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    I don't quite understand the distinction you are making. Either the Autographs are inspired or "scriptures" are inspired. We obviously disagree.

    I am always pressed for scriptural support, yet there is none for this "doctrine". Does the Bible say, "Thou shalt recieve no other prophet after John?" I believe it, but it's not directly stated in the Bible.

    The first sentence is scriptural. The rest is conjecture.

    This is absolutely antithetical to the common definition and application of the term "scripture" as it is used throughout the Bible. "Scripture" always refers to copies, translations, etc. and never once to autographs.

    Timothy had a set of "perfect" words. 2 Tim. says so.

    That happened a couple of times in the OT and God held those "originals" in no higher regard than the copies that didn't get smashed against the side of the mountain. "Scripture" takes precedence over autographs.)

    You force yourself to believe that because of the other precedents you have embraced. Yet this is not scriptural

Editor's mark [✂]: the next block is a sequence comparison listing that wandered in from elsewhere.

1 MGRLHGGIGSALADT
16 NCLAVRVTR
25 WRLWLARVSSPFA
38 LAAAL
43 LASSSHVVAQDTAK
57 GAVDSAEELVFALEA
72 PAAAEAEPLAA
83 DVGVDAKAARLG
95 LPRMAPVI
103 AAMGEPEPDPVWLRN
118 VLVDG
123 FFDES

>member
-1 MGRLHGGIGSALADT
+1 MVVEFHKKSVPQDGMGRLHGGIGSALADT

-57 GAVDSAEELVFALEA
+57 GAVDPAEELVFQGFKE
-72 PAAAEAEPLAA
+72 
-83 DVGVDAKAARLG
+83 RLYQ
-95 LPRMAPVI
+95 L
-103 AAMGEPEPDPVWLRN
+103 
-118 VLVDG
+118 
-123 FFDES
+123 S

lacy
     
  19. Lacy Evans

    Lacy Evans
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    Do you have a Biblical precedent for believing the canon is limited to 66 books based on "general acceptance" by "virtually everyone"? I accept the 66 books but for other reasons. You will know the prophet by his fruit. (Matt 7:15-20)

    lacy
     
  20. Lacy Evans

    Lacy Evans
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    I absolutely agree, but my point is that, in my opinion, those "scriptural principals", when clearly studied and defined will also establish that God also defined and sanctified by obvious and overwhelming fruit the actual words of the books in the canon.